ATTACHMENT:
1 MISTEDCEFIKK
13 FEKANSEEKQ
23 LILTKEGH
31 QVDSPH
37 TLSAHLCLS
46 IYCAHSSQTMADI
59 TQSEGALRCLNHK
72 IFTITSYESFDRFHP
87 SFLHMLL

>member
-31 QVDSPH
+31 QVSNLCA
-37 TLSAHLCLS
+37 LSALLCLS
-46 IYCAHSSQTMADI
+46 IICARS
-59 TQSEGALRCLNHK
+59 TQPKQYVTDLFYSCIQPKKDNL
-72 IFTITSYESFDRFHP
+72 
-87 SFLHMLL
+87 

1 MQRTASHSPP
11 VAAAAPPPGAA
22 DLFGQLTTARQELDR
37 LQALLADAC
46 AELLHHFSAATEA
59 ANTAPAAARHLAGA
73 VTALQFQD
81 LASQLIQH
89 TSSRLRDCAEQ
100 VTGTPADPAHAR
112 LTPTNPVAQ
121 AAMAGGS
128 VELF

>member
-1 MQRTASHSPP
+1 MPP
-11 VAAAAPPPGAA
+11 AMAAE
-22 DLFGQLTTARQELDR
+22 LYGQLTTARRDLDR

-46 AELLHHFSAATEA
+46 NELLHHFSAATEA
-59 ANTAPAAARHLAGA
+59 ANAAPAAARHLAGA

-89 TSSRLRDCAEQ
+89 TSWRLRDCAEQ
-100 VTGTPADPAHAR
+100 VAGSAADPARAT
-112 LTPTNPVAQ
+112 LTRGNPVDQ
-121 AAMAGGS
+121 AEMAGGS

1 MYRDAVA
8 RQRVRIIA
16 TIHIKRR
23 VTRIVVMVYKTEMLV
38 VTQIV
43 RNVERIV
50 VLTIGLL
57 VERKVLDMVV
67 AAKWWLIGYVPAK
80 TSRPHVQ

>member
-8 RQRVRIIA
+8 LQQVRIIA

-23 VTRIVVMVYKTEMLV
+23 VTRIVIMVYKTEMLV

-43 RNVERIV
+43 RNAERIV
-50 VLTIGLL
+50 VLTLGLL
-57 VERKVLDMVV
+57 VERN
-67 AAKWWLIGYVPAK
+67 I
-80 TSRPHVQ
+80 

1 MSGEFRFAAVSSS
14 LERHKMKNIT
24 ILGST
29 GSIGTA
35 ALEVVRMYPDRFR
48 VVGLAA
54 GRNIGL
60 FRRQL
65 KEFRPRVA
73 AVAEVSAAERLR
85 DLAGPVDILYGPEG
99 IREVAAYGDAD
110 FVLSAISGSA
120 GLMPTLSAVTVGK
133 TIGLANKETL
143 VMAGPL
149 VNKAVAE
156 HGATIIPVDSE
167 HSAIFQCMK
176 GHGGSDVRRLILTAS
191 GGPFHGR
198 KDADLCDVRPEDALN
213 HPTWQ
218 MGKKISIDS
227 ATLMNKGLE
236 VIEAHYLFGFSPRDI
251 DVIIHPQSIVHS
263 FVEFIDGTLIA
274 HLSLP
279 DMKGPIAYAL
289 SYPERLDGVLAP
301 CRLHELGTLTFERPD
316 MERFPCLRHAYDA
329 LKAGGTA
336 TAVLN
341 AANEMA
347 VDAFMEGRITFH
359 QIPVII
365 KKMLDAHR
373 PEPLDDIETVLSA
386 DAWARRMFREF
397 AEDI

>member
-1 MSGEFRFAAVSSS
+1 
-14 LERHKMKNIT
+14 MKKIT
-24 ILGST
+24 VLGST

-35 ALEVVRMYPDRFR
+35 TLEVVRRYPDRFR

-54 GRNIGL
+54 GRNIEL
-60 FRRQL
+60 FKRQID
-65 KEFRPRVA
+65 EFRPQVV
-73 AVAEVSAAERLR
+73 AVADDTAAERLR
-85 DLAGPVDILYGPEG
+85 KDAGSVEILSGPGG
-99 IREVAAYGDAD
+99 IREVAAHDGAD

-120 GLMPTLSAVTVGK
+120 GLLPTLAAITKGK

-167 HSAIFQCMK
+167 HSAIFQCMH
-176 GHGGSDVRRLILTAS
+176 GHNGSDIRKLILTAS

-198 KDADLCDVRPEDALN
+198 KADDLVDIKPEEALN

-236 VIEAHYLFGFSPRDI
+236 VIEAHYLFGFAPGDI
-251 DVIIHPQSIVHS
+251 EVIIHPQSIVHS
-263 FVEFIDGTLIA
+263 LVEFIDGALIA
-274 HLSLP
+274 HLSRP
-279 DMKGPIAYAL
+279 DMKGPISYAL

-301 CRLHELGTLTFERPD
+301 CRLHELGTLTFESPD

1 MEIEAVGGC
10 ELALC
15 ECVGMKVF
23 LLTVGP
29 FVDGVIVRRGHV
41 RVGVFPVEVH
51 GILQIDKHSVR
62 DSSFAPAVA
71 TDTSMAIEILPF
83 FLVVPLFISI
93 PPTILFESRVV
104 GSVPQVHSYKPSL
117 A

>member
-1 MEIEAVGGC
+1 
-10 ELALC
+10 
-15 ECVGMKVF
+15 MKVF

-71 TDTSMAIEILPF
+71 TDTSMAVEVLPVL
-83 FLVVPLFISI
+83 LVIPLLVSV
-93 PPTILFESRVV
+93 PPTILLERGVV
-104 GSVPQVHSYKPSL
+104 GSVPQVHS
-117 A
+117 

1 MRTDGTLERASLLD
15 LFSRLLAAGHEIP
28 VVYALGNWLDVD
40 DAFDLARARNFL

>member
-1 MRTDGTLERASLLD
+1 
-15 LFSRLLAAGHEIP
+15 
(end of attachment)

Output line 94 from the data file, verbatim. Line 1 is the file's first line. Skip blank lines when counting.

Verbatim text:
133 TIGLANKETL